USMLE Answer 17
17. The correct answer is E. Malignant mixed mullerian tumor is a tumor with two components, stromal and epithelial (endometrial glands), both of which are malignant. This is a rare and highly aggressive tumor that has a 25% 5-year survival rate. It usually affects older patients and presents with postmenopausal bleeding. The stromal component can contain metaplastic components such as cartilage and bone. Interestingly, usually only the epithelial component metastasizes.
Endolymphatic stromal myosis (choice A) is a type of endometrial stromal tumor of intermediate malignancy. It appears as small pieces of stroma between myometrial bundles that infiltrate lymph channels. Patients may have pain or bleeding, or may be asymptomatic. Recurrences happen late in the course of the disease (years) in 50% of patients, and metastasis occurs in 15%. There is no epithelial component, so this is an incorrect choice.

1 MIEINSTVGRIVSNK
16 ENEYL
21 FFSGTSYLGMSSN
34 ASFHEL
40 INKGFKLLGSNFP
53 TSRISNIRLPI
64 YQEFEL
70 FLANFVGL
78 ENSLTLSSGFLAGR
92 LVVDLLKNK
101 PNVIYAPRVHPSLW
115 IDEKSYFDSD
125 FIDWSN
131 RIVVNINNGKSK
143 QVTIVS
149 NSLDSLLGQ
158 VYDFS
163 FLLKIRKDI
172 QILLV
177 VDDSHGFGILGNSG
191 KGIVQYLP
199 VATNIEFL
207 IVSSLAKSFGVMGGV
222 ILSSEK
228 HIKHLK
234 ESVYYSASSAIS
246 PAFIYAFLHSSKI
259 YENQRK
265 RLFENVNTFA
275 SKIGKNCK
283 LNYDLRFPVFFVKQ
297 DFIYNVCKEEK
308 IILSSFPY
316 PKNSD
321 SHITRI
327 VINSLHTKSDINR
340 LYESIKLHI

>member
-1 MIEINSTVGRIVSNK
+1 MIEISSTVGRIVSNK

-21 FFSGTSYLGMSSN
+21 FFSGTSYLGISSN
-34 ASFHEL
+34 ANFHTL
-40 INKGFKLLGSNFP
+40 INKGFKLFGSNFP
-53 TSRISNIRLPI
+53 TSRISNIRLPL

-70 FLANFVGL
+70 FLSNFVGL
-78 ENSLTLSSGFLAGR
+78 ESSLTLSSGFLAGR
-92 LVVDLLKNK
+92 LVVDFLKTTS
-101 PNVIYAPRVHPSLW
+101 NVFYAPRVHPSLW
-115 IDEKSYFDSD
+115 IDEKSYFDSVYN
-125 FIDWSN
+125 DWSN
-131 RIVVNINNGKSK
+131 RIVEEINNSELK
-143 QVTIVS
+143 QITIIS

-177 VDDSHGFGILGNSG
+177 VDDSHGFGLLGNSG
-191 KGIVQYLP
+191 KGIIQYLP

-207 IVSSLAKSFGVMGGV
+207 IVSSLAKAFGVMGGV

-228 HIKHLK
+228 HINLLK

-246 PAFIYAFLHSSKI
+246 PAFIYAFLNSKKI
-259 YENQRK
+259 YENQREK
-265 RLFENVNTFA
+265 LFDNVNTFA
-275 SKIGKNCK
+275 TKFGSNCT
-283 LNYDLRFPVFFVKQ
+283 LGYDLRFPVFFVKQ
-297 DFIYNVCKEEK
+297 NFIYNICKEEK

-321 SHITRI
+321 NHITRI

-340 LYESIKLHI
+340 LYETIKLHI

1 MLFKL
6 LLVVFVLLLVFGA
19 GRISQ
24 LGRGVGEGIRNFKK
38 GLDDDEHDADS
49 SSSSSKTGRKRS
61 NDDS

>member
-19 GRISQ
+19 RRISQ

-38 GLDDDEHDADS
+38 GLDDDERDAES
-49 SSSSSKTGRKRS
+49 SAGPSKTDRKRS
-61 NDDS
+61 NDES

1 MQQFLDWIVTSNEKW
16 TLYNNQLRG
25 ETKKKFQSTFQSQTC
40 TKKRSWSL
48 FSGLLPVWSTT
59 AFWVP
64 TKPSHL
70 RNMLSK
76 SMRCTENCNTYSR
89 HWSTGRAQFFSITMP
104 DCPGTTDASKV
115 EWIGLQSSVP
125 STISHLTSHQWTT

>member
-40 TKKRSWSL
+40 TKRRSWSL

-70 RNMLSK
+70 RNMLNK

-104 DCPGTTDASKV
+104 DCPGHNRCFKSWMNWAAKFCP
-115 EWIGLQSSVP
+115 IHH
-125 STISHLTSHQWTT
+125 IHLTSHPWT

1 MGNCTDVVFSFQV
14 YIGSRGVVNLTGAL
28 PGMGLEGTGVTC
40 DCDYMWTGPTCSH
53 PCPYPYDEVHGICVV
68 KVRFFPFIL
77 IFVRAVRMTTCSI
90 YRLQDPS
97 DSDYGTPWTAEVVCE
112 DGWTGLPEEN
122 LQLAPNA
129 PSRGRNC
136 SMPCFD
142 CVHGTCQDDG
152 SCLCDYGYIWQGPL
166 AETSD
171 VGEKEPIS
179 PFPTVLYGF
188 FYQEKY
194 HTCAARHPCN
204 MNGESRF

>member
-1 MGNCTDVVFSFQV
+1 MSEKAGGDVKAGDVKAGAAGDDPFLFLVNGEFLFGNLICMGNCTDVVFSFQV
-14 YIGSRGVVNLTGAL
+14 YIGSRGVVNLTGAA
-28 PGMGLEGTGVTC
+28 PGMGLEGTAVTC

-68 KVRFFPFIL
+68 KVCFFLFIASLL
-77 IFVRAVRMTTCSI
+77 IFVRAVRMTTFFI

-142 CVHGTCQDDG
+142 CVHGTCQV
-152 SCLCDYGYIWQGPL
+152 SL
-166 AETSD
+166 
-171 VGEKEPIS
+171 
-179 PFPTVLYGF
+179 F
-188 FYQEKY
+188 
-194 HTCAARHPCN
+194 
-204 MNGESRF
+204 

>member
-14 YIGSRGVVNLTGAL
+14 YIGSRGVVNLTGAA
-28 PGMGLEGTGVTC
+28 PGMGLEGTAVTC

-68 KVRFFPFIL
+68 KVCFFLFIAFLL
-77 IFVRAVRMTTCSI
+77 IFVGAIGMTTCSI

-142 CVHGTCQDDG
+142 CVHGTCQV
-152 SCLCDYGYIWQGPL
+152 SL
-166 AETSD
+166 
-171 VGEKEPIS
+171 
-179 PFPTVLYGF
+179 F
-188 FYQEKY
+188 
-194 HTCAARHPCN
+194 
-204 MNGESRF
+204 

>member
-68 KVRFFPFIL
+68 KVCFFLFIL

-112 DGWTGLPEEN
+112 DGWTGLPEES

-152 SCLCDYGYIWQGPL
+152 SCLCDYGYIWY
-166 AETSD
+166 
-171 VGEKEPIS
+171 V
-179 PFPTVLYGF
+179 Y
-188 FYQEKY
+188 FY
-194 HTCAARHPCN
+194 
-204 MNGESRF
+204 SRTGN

Endometrial carcinoma (choice B) is a malignancy of the epithelial glandular component of the endometrium. Abnormal bleeding is the usual presentation. High estrogen states cause this tissue to proliferate. There is no stromal component of this tumor, so this is an incorrect choice.
Endometrial stromal sarcoma (choice C) is a true sarcoma arising from the endometrial stroma that infiltrates the myometrium and invades vessels. There is no epithelial component.
Leiomyosarcoma (choice D) is a true sarcoma arising from the uterine smooth muscle. It commonly has satellite lesions within the uterus. Leiomyosarcomas usually recur after removal; survival is greater with well-differentiated lesions. Poorly differentiated lesions have a 10% to 15% 5-year survival rate. Distant metastasis is via blood vessels. There is no epithelial component.